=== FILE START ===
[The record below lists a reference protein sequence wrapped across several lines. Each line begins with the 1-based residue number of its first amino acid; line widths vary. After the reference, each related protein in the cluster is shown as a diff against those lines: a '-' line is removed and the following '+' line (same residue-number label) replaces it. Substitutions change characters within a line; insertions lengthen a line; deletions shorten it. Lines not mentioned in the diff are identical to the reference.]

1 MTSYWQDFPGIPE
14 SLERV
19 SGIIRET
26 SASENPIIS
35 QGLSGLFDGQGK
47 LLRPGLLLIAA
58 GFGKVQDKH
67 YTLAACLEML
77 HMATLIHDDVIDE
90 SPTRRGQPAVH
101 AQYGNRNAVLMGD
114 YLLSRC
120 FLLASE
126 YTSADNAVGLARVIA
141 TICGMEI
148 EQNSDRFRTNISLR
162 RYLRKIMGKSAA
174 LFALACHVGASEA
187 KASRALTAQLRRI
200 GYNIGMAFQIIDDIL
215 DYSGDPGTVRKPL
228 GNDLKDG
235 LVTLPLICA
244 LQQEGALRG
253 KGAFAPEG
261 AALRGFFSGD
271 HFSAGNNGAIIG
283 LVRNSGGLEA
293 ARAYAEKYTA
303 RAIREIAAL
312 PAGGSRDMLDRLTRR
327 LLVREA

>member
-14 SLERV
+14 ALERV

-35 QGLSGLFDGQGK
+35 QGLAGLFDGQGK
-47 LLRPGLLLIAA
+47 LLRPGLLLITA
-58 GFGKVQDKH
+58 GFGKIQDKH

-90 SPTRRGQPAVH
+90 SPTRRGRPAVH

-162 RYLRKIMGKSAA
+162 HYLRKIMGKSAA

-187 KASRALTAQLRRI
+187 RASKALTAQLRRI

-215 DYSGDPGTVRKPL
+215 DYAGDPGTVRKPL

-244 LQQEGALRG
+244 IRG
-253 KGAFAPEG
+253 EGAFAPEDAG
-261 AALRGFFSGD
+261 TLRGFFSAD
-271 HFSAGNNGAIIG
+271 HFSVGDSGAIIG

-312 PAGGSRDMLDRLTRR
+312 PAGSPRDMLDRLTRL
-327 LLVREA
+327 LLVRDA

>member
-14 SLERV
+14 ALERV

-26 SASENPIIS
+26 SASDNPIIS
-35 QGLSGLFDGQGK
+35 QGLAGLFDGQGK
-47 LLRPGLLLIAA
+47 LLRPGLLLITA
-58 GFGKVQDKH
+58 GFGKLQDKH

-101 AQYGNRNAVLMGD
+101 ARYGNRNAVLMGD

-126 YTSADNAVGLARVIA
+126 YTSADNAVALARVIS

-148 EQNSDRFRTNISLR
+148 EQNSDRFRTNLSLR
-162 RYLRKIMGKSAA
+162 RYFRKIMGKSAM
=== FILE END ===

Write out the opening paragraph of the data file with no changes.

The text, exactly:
[The record below lists a reference protein sequence wrapped across several lines. Each line begins with the 1-based residue number of its first amino acid; line widths vary. After the reference, each related protein in the cluster is shown as a diff against those lines: a '-' line is removed and the following '+' line (same residue-number label) replaces it. Substitutions change characters within a line; insertions lengthen a line; deletions shorten it. Lines not mentioned in the diff are identical to the reference.]